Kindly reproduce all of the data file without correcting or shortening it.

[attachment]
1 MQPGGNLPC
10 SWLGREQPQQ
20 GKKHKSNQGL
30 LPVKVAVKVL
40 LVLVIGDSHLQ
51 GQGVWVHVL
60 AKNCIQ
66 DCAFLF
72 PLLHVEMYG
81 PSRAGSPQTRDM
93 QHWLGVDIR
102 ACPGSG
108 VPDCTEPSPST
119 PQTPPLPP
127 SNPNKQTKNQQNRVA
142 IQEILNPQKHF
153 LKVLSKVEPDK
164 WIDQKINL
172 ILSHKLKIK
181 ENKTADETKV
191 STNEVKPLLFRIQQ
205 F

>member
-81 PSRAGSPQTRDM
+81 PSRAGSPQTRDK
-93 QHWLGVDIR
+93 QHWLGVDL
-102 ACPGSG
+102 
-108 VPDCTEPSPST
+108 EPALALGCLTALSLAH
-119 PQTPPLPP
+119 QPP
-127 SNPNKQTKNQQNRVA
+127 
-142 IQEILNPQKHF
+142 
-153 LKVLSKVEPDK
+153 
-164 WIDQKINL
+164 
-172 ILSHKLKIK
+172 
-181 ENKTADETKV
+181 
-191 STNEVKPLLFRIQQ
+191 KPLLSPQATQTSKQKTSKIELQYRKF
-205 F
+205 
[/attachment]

1 MQPGGNLPC
10 SWLGREQPQQ
20 GKKHKSNQGL
30 LPVKVAVKVL
40 LVLVIGDSHLQ
51 GQGVWVHVL
60 AKNCIQ
66 DCAFLF
72 PLLHVEMYG
81 PSRAGSPQTRDM
93 QHWLGVDIR
102 ACPGSG
108 VPDCTEPSPST
119 PQTPPLPP
127 SNPNKQTKNQQNRVA
142 IQEILNPQKHF
153 LKVLSKVEPDK
164 WIDQKINL
172 ILSHKLKIK
181 ENKTADETKV
191 STNEVKPLLFRIQQ
205 F

>member
-81 PSRAGSPQTRDM
+81 PSRAGSPQTRDK
-93 QHWLGVDIR
+93 QHWLGVDL
-102 ACPGSG
+102 
-108 VPDCTEPSPST
+108 EPALALGCLTALSLAH
-119 PQTPPLPP
+119 QPP
-127 SNPNKQTKNQQNRVA
+127 
-142 IQEILNPQKHF
+142 
-153 LKVLSKVEPDK
+153 
-164 WIDQKINL
+164 
-172 ILSHKLKIK
+172 
-181 ENKTADETKV
+181 
-191 STNEVKPLLFRIQQ
+191 KPLLSPQATQTSKQKTSKIELQYRKF
-205 F
+205 